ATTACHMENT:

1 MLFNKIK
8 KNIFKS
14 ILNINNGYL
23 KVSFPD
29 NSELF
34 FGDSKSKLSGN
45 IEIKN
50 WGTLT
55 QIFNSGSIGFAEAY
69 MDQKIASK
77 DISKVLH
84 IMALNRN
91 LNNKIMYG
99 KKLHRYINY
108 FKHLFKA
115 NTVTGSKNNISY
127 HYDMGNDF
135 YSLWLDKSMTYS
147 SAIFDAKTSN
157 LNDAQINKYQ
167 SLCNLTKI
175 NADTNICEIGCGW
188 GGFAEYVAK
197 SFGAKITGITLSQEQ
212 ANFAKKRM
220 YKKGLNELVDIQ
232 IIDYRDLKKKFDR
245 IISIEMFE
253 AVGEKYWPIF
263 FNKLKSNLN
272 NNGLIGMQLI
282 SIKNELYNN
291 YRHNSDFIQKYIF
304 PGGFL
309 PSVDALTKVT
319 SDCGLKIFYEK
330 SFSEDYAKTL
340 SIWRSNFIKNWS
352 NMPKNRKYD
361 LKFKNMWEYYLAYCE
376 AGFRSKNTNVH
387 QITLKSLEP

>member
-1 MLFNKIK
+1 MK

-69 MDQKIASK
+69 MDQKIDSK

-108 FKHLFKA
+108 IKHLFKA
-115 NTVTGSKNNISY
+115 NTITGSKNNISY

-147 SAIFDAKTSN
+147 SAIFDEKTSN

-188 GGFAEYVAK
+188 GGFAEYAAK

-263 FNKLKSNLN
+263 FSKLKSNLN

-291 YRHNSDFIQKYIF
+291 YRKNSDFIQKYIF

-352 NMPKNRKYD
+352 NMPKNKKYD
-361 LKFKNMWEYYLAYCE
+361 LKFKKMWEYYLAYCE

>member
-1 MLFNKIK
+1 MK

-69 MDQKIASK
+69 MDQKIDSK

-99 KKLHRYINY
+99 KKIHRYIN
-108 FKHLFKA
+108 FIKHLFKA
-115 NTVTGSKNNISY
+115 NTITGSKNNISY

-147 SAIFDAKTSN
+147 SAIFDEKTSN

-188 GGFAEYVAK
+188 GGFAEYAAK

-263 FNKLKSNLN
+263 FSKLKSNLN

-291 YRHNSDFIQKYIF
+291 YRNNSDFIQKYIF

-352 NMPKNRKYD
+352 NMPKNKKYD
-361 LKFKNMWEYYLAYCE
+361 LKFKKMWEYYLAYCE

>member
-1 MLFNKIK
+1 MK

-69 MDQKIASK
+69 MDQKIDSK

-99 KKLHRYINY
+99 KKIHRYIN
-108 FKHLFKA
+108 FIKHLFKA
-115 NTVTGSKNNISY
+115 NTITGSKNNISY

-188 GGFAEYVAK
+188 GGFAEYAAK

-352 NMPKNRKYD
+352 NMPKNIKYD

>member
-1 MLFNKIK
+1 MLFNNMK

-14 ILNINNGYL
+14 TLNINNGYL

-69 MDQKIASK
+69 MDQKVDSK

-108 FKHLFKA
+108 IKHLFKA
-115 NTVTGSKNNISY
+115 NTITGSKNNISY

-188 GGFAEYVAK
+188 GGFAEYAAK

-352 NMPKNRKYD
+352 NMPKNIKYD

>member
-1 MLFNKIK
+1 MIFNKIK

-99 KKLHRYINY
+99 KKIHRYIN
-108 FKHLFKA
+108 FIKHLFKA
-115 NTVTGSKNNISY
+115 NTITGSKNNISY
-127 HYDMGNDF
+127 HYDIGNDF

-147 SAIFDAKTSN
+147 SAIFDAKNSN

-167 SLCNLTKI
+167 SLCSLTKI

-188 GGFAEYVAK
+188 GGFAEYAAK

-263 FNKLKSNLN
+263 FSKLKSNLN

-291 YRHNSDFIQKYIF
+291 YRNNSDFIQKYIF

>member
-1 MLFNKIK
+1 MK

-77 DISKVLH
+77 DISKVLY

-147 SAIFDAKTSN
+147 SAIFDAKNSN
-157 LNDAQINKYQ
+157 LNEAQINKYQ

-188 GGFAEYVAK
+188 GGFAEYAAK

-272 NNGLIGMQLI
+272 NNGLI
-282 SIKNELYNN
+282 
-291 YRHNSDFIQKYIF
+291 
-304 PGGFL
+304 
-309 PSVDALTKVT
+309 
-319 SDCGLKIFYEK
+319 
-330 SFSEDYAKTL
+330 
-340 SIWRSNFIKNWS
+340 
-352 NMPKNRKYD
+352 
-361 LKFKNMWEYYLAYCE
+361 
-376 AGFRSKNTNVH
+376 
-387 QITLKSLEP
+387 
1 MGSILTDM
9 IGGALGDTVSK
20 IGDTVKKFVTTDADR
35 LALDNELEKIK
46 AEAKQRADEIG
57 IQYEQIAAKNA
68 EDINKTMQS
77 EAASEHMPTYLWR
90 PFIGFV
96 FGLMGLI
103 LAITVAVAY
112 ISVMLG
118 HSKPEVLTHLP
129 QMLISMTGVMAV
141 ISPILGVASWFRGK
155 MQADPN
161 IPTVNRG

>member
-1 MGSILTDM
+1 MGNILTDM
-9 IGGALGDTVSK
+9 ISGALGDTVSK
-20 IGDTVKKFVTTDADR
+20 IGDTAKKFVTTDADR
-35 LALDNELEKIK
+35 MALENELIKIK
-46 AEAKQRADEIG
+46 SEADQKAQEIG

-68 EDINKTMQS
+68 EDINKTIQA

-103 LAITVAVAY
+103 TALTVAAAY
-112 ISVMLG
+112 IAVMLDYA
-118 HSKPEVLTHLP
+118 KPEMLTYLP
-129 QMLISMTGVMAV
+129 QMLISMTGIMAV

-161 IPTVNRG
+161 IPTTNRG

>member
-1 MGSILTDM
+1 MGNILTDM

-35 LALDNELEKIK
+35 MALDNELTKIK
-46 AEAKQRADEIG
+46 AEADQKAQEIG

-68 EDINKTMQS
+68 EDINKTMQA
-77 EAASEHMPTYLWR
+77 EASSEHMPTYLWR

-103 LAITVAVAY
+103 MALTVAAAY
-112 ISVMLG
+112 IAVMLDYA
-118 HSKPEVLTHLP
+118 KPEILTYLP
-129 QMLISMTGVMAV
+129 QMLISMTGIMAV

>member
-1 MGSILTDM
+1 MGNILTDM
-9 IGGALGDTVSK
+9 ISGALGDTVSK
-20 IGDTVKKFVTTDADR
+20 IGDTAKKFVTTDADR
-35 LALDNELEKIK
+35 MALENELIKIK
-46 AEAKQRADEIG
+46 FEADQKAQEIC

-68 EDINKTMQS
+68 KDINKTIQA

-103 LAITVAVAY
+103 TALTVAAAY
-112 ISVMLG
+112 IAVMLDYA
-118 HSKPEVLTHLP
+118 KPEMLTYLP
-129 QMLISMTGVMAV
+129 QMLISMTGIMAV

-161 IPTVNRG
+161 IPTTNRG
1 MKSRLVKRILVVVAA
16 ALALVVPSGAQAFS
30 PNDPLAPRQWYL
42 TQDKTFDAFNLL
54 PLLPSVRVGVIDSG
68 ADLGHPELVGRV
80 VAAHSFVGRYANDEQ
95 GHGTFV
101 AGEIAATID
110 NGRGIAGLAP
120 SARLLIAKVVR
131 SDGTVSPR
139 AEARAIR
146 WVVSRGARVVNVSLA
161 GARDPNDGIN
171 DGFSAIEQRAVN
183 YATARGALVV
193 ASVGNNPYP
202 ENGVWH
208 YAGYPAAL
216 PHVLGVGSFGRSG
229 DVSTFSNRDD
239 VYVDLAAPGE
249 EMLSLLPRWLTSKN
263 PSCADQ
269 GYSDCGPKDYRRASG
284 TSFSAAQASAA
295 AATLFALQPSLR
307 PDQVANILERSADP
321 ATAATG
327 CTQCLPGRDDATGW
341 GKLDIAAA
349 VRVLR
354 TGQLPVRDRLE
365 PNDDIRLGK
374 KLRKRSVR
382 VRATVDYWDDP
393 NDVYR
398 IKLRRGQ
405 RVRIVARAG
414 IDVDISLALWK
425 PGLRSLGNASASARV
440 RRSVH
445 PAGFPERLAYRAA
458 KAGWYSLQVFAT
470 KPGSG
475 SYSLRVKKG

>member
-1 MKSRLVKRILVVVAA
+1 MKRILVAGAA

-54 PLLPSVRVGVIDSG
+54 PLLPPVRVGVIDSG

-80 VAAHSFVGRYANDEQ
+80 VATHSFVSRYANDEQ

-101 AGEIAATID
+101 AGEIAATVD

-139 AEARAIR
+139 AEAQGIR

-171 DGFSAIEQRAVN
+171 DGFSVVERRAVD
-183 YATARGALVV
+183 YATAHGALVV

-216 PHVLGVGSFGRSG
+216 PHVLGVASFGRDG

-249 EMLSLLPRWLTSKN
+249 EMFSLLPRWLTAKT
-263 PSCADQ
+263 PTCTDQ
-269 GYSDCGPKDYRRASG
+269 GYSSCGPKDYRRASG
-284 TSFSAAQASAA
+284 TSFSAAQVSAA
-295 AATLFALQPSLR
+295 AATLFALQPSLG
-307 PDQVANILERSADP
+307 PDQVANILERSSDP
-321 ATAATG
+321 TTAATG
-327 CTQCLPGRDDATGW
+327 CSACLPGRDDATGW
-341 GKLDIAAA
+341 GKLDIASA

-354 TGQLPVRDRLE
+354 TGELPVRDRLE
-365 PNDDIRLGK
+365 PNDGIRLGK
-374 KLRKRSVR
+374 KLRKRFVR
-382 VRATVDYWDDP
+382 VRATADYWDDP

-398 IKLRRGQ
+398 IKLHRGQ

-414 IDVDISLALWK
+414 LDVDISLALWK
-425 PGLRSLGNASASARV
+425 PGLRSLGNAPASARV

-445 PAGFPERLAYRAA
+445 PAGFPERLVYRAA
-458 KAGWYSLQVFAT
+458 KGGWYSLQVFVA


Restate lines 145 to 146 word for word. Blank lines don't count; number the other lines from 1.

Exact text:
-157 LNDAQINKYQ
+157 LNEAQINKYQ